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This letter provided the strongest link to the letter writer and an actual murder that was committed. There are varying degrees concerning the authenticity of this package and letter (Barbee 2006). Nonetheless, officials did know that this particular victim had Bright's disease, which changes the way that the kidneys look (Barbee 2006). The piece of the kidney that was sent is consistent with someone with this particular disease (Barbee 2006).
As it relates more specifically to evidence related to this crime, a great deal of the evidence has been damaged or misplaced (Barbee 2006). According to the author during this particular time in history police did not have the ability to test DNA and as such the only way this killer or any criminal could be caught was in the act of the crime or as a result of a confession (Barbee 2006). As it relates to Jack the Ripper there is still a great deal of mystery surrounding who the killer was and to complicate matters the crimes were investigated by two different police forces (Barbee 2006). The Scotland Yard police force was responsible for investigating all of the murders that occurred in the boroughs while the crimes that occurred in center of London was performed by a separate police force (Barbee 2006). The Eddowes murder was committed in the city of London (Barbee 2006). The author reports that for the most part the two forces worked together to solve the murders, however there is some evidence that suggest that the senior official of each force did not get along (Barbee 2006).
Whatever the case may have been as it relates to how the police forces worked together most experts do not place blame on either police force as it relates to their inability to solve these cases (Barbee 2006). The author contends that the investigations conducted by Scotland Yard were only inclusive of taking statements from some individuals and performing autopsies (Barbee 2006). This led to allegations that the police force was not competent and the department was criticized for not offering a reward in the case (Barbee 2006).
On the other hand many have asserted that the City of London police conducted a better investigation (Barbee 2006).. This is because this police force created drawings of the crime scene and they also took many photographs Eddowes. Eddowes was the only woman murdered to have her photograph taken at the crime scene (Barbee 2006).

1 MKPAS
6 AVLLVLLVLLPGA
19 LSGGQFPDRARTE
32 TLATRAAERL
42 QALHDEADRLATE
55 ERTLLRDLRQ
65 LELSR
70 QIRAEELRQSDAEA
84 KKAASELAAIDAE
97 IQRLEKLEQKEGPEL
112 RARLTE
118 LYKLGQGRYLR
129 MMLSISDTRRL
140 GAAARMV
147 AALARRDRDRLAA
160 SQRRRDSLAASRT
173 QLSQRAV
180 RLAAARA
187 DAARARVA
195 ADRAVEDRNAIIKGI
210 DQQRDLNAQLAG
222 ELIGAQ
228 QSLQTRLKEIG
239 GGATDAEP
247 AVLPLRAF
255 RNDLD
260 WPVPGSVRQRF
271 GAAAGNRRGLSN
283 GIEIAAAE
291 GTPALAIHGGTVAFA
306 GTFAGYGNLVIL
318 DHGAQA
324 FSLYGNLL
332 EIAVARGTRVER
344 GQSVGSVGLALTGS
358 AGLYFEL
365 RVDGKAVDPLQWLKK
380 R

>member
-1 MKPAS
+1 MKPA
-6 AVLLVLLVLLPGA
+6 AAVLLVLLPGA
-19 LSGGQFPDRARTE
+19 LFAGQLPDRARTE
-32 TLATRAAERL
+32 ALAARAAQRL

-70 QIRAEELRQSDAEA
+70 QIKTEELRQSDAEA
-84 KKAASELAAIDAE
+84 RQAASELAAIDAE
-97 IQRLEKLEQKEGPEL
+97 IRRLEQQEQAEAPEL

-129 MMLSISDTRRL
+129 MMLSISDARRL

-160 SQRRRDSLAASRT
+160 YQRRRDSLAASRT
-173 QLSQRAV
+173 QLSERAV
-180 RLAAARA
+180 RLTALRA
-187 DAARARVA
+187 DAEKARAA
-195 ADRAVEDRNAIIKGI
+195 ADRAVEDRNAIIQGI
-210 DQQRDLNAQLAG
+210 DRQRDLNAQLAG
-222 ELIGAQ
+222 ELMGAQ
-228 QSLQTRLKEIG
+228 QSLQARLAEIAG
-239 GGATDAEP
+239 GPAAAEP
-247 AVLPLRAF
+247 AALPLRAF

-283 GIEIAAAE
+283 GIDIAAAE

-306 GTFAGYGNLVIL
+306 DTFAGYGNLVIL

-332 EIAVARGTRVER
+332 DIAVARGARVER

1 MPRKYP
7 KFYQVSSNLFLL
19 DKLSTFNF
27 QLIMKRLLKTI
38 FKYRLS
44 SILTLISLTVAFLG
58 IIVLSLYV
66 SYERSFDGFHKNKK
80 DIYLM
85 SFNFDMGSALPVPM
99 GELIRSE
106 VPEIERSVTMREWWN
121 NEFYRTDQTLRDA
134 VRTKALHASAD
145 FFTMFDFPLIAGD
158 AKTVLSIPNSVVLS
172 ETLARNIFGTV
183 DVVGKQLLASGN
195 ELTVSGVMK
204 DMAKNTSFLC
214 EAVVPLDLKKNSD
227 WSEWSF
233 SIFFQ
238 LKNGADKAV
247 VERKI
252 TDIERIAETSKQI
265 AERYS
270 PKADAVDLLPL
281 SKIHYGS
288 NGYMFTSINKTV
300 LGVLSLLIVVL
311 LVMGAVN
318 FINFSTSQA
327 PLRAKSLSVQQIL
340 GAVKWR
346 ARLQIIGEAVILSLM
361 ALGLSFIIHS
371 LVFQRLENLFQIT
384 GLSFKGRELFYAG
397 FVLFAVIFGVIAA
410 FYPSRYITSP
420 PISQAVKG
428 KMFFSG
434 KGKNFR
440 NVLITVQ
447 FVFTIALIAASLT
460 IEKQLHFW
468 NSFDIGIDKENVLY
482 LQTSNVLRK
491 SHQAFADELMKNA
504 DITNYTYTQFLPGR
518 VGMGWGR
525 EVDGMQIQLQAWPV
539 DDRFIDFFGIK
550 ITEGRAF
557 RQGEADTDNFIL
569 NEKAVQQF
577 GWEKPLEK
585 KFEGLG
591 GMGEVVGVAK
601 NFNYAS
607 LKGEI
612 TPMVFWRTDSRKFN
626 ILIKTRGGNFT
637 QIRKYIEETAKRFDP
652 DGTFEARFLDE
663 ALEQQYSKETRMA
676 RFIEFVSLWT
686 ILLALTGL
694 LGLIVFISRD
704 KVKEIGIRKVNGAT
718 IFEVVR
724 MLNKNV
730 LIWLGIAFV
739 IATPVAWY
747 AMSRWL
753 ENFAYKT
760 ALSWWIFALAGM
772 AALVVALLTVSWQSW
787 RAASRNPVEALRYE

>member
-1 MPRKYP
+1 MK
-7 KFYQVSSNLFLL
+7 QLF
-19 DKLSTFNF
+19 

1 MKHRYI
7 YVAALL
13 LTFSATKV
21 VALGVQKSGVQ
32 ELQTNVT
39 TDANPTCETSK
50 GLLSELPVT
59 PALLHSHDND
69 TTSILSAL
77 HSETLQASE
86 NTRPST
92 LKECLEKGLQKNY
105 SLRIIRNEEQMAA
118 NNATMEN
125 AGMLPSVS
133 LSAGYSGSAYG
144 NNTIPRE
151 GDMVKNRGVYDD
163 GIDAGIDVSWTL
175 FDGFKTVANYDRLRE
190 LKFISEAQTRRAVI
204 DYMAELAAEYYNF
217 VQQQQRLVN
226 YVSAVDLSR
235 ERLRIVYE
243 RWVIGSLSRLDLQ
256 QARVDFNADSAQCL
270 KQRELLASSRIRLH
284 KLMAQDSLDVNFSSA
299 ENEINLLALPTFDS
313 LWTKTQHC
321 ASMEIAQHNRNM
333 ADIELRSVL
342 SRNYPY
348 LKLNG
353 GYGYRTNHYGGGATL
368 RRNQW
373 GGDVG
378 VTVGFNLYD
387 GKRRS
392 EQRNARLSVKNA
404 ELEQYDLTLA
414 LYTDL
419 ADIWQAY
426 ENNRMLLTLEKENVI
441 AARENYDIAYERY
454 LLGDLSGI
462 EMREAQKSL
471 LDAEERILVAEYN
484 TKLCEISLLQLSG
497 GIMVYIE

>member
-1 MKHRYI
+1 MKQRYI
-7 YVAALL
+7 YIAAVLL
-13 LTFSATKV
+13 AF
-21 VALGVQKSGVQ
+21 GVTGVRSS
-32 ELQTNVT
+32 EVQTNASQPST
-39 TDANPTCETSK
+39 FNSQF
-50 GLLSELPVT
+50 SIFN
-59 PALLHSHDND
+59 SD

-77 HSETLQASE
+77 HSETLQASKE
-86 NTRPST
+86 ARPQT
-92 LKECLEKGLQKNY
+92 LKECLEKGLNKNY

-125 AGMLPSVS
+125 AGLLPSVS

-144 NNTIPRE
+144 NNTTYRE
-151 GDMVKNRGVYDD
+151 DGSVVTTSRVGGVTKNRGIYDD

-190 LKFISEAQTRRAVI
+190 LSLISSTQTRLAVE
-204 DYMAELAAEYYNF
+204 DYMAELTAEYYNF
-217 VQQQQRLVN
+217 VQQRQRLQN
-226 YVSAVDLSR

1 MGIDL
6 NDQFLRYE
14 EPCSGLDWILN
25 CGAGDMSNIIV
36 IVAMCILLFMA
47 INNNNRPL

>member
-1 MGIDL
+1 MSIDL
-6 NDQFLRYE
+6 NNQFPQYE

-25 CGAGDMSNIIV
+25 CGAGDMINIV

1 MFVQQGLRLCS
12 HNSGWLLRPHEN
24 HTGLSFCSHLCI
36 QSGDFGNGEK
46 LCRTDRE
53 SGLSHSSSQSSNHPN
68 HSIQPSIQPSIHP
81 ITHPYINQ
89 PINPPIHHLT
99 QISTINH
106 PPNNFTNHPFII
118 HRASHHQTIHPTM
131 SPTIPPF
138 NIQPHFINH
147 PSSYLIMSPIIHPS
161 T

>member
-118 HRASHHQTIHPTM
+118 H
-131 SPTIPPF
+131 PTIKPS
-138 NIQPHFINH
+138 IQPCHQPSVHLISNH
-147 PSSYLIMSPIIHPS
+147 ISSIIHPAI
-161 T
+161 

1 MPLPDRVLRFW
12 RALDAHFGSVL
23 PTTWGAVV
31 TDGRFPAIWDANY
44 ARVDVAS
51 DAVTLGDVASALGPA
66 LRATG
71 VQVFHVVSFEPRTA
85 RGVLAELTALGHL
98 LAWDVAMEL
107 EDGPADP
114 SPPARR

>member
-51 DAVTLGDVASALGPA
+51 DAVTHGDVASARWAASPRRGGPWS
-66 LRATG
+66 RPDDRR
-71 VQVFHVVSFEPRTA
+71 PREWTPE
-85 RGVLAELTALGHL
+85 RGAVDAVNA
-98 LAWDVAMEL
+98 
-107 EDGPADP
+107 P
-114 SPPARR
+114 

The author also explains that there were some disagreements between the two police departments as it related to some writing that was found on Goulston Street on the night of September 30th when the two women were killed. The author explains that on this night piece of Eddowes' apron, which the Ripper used to wipe off his knife, was found by a constable near a doorway that had a chalked message over the door. This message, "The Juwes are the men That Will not be blamed for nothing," may have been written by the Ripper and the City police officers wanted to photograph it. Warren felt that leaving it until it was light enough to be photographed might cause riots against the Jews living in Whitechapel whom the bigoted English residents already believed were responsible for the murders. Warren did not even compromise by willing to erase or cover up the word "Juwes" only (Barbee 2006)."
All of the aforementioned evidence is sketchy at best. There seems to be very little consensus concerning what the evidence tells us about the killer; although the most concrete aspect of the evidence seems to be the package with the half eaten kidney. It seems that this package and letter had to have come from the killer or someone that was close to the killer. In any case there is still not a consensus or just who this individual was. The next section of this discussion will focus on the various suspects that have been named in association with these murders.
IV. Who was "Jack the Ripper": The Suspects
The ideas behind who "Jack the Ripper" could have been have abounded for many years. A book entitled Public Reactions to Jack the Ripper shares some insight into what local citizens were feeling at the time that the crimes were committed (Ryder 2006). The book contains letters to many of the editors of newspapers that existed at the time of the murders. In many cases the public suggested to police who the killer might be (Ryder 2006). The public also suggested that the police were not handling the investigation properly and as such there was a delay in finding the killer (Ryder 2006). In addition, some of the letters contained in the book confront some of the social conditions that existed in that section of London during the time that these women were killed (Ryder 2006).